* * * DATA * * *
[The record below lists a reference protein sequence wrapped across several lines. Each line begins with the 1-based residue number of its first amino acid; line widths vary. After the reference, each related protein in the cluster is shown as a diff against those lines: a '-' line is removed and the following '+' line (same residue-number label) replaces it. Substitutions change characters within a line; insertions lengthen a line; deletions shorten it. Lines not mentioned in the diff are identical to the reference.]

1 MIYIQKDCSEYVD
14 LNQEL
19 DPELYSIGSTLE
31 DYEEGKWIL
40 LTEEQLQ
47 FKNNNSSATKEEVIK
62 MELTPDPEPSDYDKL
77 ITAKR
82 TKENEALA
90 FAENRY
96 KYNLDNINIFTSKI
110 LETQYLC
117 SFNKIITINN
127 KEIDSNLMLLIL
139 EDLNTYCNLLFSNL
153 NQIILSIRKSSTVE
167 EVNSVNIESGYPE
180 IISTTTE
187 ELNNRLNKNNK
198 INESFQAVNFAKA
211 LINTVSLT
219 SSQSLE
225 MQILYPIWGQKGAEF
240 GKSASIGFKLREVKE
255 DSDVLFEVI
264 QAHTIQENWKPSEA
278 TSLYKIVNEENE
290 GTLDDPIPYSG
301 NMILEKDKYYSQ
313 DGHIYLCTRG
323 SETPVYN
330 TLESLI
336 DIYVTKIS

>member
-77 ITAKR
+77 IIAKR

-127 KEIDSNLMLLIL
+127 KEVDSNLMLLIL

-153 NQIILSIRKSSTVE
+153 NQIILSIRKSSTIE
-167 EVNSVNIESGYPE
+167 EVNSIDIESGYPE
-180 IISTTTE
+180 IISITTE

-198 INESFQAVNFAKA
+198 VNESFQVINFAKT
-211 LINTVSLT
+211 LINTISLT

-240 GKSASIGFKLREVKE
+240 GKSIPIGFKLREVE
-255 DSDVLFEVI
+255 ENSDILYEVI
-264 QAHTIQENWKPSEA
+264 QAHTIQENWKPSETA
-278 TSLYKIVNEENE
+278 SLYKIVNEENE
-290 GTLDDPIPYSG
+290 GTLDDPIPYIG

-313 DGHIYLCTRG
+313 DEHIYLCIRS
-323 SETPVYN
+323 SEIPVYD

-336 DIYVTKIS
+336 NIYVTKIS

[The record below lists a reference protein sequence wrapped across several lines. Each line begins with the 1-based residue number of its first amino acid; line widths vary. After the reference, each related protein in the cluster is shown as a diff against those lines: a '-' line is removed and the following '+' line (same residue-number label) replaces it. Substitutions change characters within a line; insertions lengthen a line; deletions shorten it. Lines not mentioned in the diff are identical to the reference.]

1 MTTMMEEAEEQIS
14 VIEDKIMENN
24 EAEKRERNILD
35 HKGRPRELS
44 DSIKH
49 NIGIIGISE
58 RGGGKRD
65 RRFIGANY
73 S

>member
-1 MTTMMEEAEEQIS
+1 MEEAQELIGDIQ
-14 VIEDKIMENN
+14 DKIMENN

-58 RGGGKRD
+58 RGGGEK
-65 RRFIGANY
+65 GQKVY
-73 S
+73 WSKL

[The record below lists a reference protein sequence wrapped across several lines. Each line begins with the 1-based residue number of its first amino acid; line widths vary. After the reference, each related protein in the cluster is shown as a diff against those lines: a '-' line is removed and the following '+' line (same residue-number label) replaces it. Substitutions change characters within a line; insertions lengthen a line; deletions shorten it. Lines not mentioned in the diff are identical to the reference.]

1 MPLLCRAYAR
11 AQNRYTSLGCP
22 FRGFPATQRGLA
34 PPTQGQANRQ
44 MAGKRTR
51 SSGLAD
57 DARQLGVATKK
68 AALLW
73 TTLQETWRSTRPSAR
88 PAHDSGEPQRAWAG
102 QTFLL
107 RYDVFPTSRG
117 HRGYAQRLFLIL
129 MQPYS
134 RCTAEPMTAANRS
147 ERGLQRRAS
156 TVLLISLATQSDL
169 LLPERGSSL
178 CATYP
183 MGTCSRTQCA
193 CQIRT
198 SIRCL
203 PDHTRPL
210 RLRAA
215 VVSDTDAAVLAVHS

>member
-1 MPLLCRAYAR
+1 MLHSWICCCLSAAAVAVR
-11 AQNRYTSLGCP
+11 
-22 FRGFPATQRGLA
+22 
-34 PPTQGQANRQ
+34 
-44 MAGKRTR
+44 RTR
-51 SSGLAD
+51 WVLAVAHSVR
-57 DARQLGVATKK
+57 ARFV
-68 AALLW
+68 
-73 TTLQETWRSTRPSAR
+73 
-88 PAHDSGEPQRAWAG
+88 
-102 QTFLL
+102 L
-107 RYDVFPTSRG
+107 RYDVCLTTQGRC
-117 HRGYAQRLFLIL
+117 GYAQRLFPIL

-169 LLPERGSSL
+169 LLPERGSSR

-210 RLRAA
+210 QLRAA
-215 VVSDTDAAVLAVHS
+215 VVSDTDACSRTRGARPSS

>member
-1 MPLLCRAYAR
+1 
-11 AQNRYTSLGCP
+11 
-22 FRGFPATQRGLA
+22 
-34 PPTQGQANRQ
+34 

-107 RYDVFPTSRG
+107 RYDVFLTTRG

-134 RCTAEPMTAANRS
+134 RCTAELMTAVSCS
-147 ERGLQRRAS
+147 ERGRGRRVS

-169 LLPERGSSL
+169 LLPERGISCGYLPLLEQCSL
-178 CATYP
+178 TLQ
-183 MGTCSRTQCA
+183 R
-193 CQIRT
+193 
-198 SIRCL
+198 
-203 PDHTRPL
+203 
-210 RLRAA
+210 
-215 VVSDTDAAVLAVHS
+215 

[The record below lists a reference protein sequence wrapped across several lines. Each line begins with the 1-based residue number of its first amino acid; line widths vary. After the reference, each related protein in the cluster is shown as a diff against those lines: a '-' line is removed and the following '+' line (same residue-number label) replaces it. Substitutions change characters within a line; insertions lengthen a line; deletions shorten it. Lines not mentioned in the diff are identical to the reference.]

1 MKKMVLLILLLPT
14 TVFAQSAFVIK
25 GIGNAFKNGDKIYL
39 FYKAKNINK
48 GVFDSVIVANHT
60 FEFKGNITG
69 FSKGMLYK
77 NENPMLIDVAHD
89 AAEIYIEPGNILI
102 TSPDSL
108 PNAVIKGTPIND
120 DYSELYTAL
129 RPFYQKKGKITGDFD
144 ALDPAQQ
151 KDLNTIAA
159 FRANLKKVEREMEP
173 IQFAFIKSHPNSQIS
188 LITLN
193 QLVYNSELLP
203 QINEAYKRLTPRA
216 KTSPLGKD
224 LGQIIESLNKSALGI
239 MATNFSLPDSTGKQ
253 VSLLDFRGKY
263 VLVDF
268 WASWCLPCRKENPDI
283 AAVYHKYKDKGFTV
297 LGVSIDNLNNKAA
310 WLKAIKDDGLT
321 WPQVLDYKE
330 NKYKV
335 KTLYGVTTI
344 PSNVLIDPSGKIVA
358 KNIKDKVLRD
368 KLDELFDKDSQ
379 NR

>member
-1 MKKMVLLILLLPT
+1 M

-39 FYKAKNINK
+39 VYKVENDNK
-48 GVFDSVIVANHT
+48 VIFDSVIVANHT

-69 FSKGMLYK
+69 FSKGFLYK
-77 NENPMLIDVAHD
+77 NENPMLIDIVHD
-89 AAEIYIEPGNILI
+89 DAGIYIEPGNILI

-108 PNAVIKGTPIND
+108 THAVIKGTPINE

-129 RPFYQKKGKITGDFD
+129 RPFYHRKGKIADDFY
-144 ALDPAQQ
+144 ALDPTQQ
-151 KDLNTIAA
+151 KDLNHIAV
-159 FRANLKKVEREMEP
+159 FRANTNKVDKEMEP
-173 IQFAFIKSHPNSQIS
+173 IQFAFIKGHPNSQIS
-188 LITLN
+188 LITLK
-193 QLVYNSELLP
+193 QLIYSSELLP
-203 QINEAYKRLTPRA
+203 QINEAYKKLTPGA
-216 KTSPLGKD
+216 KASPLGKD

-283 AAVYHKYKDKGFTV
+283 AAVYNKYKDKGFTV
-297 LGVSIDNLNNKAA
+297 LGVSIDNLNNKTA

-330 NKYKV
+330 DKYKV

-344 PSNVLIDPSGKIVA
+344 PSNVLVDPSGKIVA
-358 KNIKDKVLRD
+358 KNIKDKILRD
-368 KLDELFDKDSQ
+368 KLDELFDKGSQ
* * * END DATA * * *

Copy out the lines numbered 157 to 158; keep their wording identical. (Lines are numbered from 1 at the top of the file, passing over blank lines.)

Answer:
-134 RCTAEPMTAANRS
+134 RCTAELMTAVSCS